jueves, 3 de noviembre de 2011

Beyond the Schoolboy Fringe - Untold Stories by Alan Bennett

Untold Stories by Alan Bennett is something of a pot pourri. It starts with an autobiographical exploration of social and family origins, and then moves on to include occasional pieces on travel, architecture and art, copious diaries from 1996 to 2004, reflections on previous and current work and essays on contemporaries, educational experience and culture. The fact that it all hangs together beautifully is a result of its author’s consummate skills, both linguistic and perceptive.

Untold Stories takes its title from the autobiographical sketch that opens the book. Alan Bennett was the physically late-developing child of a family in the Armley district of Leeds, a northern English industrial city. His father was a butcher who owned two suits, both of which smelled of raw meat. His mother was the supporting pillar of the household, but was also prone to bouts of depression. As a child, Alan Bennett seemed to dream less than most. Perhaps he is still less than able to admit the breadth of his flights of fancy. “With a writer the life you don’t have is as ample a country as the life you do and is sometimes easier to access.” This sounds remarkably like e e cummings, a character that would not usually be linked with someone as apparently domesticated as Alan Bennett.

But reading all of Untold Stories, the reader is repeatedly struck by how much of the eventual content of Alan Bennett’s perceptive, witty and perspicacious writings has its origins within the four walls of the family home. Many of the values, assumptions, attitudes and standpoints, whose apparently unquestioning adoption by his fictional characters lead the listener to question them, arose from a wider family that feverishly tried to be mundane but, like all families, never achieved that goal. The family was, after all, made up of individuals, each of which had his or her own reality alongside unresolved and often shared misgivings. Thus, immediately, a writer has several lifetimes of real and imagined material.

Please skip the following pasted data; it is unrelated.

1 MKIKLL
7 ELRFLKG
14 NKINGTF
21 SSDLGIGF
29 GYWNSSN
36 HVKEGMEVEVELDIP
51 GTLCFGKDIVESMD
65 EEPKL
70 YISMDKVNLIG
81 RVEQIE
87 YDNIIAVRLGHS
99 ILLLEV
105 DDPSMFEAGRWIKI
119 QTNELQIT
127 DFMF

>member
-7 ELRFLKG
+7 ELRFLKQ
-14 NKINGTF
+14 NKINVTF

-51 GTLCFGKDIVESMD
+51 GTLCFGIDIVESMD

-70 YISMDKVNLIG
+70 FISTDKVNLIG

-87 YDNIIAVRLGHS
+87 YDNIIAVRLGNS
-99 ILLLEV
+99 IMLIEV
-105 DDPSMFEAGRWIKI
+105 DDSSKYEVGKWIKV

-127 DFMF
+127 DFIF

Alan Bennett, perhaps by virtue of having at least potentially crossed some of the chasms of social class that so profoundly divide British society, seems able to comment, often with no more than an occasional word or phrase, on those tentative but agreed assumptions that make us what we are. “Minor writers often convey a more intense flavour of their times than those whose range is broader and concerns more profound.”

But this, despite the authenticity of his flavours, is no minor writer. Not for a moment would anyone wish this writer’s passing, but there is no doubt that Alan Bennett’s work will live on, probably grow in stature as its ability to comment on the changing Britain of the twentieth century develops a sharper focus.

Essentially Alan Bennett comes across as a conservative type. He dresses and even looks like a 1950s schoolboy, visits churches to describe architectural details of selected tombs in Betjemanesque prose, probably doesn’t indulge in fusion cooking, shuns recognition, inhabits the inner city but is perhaps never quite at home there. But then there’s the anti-establishment side, the satirist, the overt homosexuality and general anti-bigwig mentality. And all of this from a First at Oxford. “But taste is no help to a writer. Taste is timorous, conservative and fearful. It is a handicap. Olivier was unhampered by taste and was often vulgar. Dickens similarly. Both could fail, and failure is a sort of vulgarity, but it’s better than a timorous toeing of the line.”

Untold Stories is a long read, but one which offers a simple yet sophisticated joy from beginning to end. Alan Bennett revisits topics he has written about in the past. Miss Shepherd, The Lady In The Van is here, as are his early plays and Beyond The Fringe. So are Talking Heads and The History Boys. But throughout he selects and applies language with much wit and humour to offer apparently ephemeral perspectives on everyday life, perspectives that on reflection are anything but shallow. He is a man of taste, as revealed by his regular revulsion with Classic FM, but he is also an enigma because he keeps listening to it.

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